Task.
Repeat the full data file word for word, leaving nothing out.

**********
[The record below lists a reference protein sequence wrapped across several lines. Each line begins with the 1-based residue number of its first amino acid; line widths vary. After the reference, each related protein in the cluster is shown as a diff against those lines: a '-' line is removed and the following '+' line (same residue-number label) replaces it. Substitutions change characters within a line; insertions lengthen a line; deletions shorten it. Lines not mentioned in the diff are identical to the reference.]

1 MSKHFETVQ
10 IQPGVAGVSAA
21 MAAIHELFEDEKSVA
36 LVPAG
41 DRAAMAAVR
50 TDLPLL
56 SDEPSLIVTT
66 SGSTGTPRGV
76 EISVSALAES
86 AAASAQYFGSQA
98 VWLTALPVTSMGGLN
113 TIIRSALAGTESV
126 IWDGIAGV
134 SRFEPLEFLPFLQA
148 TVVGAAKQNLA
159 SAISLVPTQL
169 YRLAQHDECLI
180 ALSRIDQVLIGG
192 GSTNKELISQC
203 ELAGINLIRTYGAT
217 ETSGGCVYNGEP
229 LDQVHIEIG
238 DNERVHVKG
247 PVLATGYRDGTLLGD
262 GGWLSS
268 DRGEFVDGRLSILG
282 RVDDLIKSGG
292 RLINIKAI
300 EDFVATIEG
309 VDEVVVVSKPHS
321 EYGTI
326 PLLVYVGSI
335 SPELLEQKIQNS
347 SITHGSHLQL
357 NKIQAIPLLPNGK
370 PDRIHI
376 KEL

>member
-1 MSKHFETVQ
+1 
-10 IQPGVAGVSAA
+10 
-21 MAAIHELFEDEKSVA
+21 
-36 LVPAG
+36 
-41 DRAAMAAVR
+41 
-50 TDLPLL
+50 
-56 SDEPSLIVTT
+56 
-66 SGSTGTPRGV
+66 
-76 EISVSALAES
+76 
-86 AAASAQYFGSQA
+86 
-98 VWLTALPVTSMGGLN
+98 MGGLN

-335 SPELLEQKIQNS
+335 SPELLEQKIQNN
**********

[The record below lists a reference protein sequence wrapped across several lines. Each line begins with the 1-based residue number of its first amino acid; line widths vary. After the reference, each related protein in the cluster is shown as a diff against those lines: a '-' line is removed and the following '+' line (same residue-number label) replaces it. Substitutions change characters within a line; insertions lengthen a line; deletions shorten it. Lines not mentioned in the diff are identical to the reference.]

1 MSKHFETVQ
10 IQPGVAGVSAA
21 MAAIHELFEDEKSVA
36 LVPAG
41 DRAAMAAVR
50 TDLPLL
56 SDEPSLIVTT
66 SGSTGTPRGV
76 EISVSALAES
86 AAASAQYFGSQA
98 VWLTALPVTSMGGLN
113 TIIRSALAGTESV
126 IWDGIAGV
134 SRFEPLEFLPFLQA
148 TVVGAAKQNLA
159 SAISLVPTQL
169 YRLAQHDECLI
180 ALSRIDQVLIGG
192 GSTNKELISQC
203 ELAGINLIRTYGAT
217 ETSGGCVYNGEP
229 LDQVHIEIG
238 DNERVHVKG
247 PVLATGYRDGTLLGD
262 GGWLSS
268 DRGEFVDGRLSILG
282 RVDDLIKSGG
292 RLINIKAI
300 EDFVATIEG
309 VDEVVVVSKPHS
321 EYGTI
326 PLLVYVGSI
335 SPELLEQKIQNS
347 SITHGSHLQL
357 NKIQAIPLLPNGK
370 PDRIHI
376 KEL

>member
-1 MSKHFETVQ
+1 
-10 IQPGVAGVSAA
+10 
-21 MAAIHELFEDEKSVA
+21 
-36 LVPAG
+36 
-41 DRAAMAAVR
+41 
-50 TDLPLL
+50 
-56 SDEPSLIVTT
+56 
-66 SGSTGTPRGV
+66 
-76 EISVSALAES
+76 
-86 AAASAQYFGSQA
+86 
-98 VWLTALPVTSMGGLN
+98 MGGLN

-335 SPELLEQKIQNS
+335 SPELLEQKIQNN